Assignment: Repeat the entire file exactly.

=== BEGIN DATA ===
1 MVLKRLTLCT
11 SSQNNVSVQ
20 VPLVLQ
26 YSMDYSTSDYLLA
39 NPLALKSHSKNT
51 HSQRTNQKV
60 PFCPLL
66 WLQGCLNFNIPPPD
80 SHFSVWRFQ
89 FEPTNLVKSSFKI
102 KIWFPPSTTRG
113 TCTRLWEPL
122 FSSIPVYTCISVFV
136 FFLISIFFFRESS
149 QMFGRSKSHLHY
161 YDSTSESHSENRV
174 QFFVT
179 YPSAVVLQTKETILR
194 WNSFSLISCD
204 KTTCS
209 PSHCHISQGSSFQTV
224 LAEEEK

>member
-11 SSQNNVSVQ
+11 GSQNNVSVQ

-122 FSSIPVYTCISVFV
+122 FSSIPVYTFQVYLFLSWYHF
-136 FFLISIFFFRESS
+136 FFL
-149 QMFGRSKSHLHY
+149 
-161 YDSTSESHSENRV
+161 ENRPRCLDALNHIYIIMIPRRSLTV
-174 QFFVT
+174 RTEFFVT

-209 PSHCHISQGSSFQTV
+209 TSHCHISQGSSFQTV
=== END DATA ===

1 MVLKRLTLCT
11 SSQNNVSVQ
20 VPLVLQ
26 YSMDYSTSDYLLA
39 NPLALKSHSKNT
51 HSQRTNQKV
60 PFCPLL
66 WLQGCLNFNIPPPD
80 SHFSVWRFQ
89 FEPTNLVKSSFKI
102 KIWFPPSTTRG
113 TCTRLWEPL
122 FSSIPVYTCISVFV
136 FFLISIFFFRESS
149 QMFGRSKSHLHY
161 YDSTSESHSENRV
174 QFFVT
179 YPSAVVLQTKETILR
194 WNSFSLISCD
204 KTTCS
209 PSHCHISQGSSFQTV
224 LAEEEK

>member
-11 SSQNNVSVQ
+11 GSQNNVSVQ

-122 FSSIPVYTCISVFV
+122 FSSIPVYTFQVYLFLSWYHF
-136 FFLISIFFFRESS
+136 FFL
-149 QMFGRSKSHLHY
+149 
-161 YDSTSESHSENRV
+161 ENRPRCLDALNHIYIIMIPRRSLTV
-174 QFFVT
+174 RTEFFVT

-209 PSHCHISQGSSFQTV
+209 TSHCHISQGSSFQTV